A tech leader's day can be unpredictable, but Ginny Davis, CIO at entertainment services company Technicolor, can rely on one thing: She's guaranteed to get an email from a new security provider urging her to check out its latest and greatest technology.
Davis says she values "the evolution in the fight against hackers" and considers the many new options a positive trend, "but it's mind-numbing how quickly [the security landscape] is changing."
Bob Lamendola, general manager of infrastructure services at IT services provider Mindshift, agrees. "The number of security-related products and services coming at you is almost frightening. The [security] marketplace is evolving at a frantic rate, making a complex situation even more complex to navigate."
This back-and-forth escalation between the good-guy developers and bad-guy hackers is putting even more pressure on tech leaders. "Whenever you bring a new security product in, it's like putting up a 10-foot wall," says Tom Barnett, vice president of healthcare IT at NorthShore University HealthSystem in Evanston, Ill. "But the bad guys just come back with an 11-foot ladder." At a similar healthcare organization, Barnett says inbound hack attempts jumped from a few million per year in 2008 to around a million per month in 2012.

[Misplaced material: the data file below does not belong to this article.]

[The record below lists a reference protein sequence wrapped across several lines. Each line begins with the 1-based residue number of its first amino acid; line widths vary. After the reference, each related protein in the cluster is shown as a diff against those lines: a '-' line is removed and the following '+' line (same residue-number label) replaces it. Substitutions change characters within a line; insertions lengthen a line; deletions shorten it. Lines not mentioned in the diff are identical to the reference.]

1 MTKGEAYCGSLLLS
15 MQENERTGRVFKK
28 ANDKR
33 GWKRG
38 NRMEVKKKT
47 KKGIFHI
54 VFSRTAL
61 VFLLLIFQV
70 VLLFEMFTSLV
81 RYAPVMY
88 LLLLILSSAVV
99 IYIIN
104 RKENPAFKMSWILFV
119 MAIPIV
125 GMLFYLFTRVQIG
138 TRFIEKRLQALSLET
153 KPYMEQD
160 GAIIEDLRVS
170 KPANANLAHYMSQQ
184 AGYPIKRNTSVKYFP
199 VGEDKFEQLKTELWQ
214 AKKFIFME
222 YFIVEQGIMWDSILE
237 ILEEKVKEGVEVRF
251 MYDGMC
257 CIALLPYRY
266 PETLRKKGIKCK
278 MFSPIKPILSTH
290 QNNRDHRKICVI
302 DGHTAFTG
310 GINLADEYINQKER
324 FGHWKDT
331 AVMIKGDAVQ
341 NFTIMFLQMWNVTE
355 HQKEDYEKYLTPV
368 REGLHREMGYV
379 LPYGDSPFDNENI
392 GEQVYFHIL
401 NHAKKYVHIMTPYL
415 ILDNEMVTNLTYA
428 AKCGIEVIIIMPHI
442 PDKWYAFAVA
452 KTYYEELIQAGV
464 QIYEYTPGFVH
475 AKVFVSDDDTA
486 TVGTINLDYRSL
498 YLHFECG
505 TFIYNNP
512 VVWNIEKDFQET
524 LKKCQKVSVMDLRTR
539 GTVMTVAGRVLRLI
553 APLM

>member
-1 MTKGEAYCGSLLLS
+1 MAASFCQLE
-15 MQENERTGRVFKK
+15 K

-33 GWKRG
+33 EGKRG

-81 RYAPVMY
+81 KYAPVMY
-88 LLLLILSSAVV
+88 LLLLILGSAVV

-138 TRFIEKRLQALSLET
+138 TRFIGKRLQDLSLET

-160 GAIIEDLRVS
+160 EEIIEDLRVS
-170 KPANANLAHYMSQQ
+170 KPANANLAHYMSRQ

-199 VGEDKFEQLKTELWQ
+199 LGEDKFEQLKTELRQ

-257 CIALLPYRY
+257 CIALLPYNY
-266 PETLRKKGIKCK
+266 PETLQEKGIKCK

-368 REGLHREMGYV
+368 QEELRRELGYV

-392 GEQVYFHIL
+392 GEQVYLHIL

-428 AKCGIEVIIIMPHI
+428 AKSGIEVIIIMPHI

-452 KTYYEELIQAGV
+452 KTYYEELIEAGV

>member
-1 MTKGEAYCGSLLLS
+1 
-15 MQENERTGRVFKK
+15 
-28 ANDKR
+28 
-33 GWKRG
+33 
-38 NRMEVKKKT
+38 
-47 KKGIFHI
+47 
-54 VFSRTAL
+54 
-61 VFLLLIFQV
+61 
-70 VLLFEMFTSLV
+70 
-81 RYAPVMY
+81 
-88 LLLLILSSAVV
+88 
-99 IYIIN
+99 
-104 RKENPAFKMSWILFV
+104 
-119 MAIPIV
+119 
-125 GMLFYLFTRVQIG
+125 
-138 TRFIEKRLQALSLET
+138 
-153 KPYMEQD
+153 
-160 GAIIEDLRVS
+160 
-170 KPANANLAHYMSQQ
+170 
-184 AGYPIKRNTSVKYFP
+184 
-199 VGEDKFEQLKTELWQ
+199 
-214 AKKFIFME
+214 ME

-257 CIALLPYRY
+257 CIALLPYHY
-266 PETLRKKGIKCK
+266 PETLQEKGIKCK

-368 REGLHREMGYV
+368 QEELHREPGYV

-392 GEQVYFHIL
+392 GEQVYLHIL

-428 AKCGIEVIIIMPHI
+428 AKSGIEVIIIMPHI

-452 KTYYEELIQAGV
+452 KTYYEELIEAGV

Security consultant Larry Ponemon, founder of Ponemon Institute, acknowledges that the onslaught of new applications is a problem. "Generally, people are frustrated because their security environment is very complex," he says. "That leaves places where the bad guys can get in. The more we rely on these tools, the greater the possibility that they create more havoc than value."
So what's a tech leader to do? And which group is poised to swamp you first, the hackers or the security vendors? The cumulative advice of the CIOs, chief information security officers and consultants interviewed for this story boils down to this: There are times when you might need both a belt and suspenders to protect your security portfolio, but prudence will always win out over panic.
Where IT goes wrong with security applications